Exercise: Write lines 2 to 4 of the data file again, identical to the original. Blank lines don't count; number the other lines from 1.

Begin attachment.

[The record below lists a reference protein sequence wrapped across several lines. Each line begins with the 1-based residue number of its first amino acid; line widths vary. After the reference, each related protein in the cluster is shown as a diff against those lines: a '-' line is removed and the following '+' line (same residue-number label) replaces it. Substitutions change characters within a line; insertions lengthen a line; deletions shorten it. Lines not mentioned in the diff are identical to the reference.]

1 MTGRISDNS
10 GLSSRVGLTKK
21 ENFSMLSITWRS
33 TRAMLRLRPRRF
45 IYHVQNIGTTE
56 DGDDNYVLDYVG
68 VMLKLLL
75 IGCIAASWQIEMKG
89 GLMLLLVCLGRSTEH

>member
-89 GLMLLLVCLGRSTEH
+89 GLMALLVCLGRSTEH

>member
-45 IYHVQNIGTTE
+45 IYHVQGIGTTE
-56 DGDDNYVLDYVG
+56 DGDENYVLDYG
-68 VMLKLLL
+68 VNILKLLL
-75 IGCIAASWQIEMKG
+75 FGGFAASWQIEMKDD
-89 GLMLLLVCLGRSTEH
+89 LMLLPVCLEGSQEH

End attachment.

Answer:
1 MTGRISDNS
10 GLSSRVGLTKK
21 ENFSMLSITWRS